While Thor and Foster seemed like the odd couple throughout the film, the relationship between Thor and Odin is presented refreshingly, mainly due to Hemsworth and Hopkins' performances. The little time they have on screen together adds some much needed humanity to the film, especially their final exchange. It's a father-son relationship on a god-like level. In fact, where Thor's Earthly allies fail in development, his Asgardian associates feel more human than the actual humans. Thor's arrogance and eventual redemption, Loki's jealousy and envy, Odin's love for his children and leadership, and even Haimdall's willingness to disobey orders in the name of what's right are very human characteristics in a godly setting, and thank God for that.
Despite it's unfamiliar territory, Thor still fits nicely into the Avenger universe Marvel has created over the past 3 years. There's plenty of little easter eggs fans will enjoy and probably even general movie goers at this point, as well. Selvig accounts an expert in the field of gamma radiation he knew but hasn't heard from since the government came looking for him-a Hulk reference; you have the Hawkeye cameo, and I cannot wait to see more of Jeremy Renner in the Avengers; Agent Coulson refers to Stark in a funny bit, and I'm starting to enjoy that character; and the after-credits scene may confuse people not familiar with the comics, but us fans know sh*t is bound to go down. The movie makes plenty of Avengers references and lays some easter eggs, but never gets bogged down by it (like Iron Man 2). It's still a Thor movie.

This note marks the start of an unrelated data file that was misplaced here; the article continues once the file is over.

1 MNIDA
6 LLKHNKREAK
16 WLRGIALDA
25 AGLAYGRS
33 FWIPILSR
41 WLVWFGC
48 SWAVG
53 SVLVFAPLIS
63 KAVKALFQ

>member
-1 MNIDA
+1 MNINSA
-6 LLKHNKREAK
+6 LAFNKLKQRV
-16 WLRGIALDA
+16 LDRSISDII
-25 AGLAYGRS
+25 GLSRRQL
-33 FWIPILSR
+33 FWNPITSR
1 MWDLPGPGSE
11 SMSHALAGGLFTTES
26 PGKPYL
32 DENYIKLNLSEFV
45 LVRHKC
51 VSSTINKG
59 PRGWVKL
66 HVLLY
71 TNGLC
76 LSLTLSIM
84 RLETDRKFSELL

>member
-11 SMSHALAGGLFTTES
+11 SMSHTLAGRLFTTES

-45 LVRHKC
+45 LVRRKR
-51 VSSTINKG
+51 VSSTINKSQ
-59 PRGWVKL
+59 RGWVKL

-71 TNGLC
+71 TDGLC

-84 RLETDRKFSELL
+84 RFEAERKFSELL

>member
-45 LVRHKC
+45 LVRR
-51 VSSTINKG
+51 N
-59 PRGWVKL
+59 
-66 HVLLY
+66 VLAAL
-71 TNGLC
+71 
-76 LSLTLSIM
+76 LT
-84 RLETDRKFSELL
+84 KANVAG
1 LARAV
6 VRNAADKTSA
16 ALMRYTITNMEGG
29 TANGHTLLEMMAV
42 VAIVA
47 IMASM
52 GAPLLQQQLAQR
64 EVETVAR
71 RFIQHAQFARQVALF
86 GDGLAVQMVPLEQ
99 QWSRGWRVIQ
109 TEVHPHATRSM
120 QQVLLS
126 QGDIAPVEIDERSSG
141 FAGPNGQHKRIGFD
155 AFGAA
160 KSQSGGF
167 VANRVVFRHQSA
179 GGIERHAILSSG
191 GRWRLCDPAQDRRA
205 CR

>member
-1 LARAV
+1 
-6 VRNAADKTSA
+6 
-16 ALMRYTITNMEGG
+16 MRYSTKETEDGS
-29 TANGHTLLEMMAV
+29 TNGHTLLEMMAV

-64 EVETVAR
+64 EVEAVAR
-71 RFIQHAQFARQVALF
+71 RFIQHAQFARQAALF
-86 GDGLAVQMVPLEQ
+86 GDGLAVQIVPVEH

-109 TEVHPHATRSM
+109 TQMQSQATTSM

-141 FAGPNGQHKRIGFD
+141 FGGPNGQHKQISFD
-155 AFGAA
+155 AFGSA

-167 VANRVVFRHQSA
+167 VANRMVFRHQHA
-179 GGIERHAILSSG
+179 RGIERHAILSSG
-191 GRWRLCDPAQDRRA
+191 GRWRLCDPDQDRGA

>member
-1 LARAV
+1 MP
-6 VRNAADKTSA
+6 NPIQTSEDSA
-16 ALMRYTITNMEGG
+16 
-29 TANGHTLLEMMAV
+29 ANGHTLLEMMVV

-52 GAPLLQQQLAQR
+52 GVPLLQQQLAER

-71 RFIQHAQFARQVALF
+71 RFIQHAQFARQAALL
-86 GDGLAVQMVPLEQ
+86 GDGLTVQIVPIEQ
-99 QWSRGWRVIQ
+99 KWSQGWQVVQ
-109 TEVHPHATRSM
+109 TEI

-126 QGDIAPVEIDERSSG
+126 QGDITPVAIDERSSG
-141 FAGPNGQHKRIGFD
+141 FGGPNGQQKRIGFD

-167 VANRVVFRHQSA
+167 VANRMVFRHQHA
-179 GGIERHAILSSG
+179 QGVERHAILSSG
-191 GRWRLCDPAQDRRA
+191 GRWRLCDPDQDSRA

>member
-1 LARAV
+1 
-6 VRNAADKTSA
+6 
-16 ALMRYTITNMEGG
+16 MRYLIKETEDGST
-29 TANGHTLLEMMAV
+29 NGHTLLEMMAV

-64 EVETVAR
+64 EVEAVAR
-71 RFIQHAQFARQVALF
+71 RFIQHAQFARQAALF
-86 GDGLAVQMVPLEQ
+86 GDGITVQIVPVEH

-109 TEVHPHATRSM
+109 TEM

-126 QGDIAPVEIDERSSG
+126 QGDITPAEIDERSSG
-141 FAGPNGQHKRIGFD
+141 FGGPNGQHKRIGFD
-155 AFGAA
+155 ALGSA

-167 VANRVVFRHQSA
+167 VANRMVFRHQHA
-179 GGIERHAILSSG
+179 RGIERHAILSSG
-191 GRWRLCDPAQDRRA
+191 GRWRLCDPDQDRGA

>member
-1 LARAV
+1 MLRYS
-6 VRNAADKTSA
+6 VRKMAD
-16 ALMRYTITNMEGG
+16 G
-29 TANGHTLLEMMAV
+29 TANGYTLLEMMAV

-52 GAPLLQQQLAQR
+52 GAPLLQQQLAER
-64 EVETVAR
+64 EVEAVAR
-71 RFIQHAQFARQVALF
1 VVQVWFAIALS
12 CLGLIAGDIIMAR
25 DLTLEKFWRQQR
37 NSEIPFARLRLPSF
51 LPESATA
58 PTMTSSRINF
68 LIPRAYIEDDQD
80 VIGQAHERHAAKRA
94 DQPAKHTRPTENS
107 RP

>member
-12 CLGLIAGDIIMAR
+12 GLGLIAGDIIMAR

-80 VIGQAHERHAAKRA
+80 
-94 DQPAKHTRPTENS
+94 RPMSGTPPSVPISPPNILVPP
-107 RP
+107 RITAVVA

It's unfamiliar territory because unlike Iron Man or The Incredible Hulk, a lot of Thor takes place on Asgard, a setting far different from the concrete jungles of the other aforementioned Marvel films. As stated, the citizens of Asgard feel more human than the actual humans of the movie. Asgard is a beautiful place, a city that's part science-fiction, part fantasy, and feels like a character itself. The visuals are eye capturing, and while the fight scenes move at a breakneck pace, they still look good; the fight scene between Thor, Loki, Sif, the Warrior's Three, and the frost giants benefits from this fast pace.
Despite my gripes with the movie, it's only after analyzing the movie that I had complaints. While watching it, I was completely immersed in that world and just how damn entertaining it was. Thor is completely far fetched, but it works. It's often funny, but never too cheesy. And did I mention it's entertaining as f*ck?
Thor works as more build up to the Avengers film and as a good action/super hero flick in its own right. I don't know where I would rank it in the list of Marvel studios films, but it's better than Iron Man 2. At this point, I'd say Iron Man, TIH, and Thor are all equally good in their own way, and this gets me more pumped for Captain America. I say see Thor if you want a good start to the summer movie season and if you're planning on seeing Cap and the Avengers next year. So, in other words, see it...just leave your brain at the door.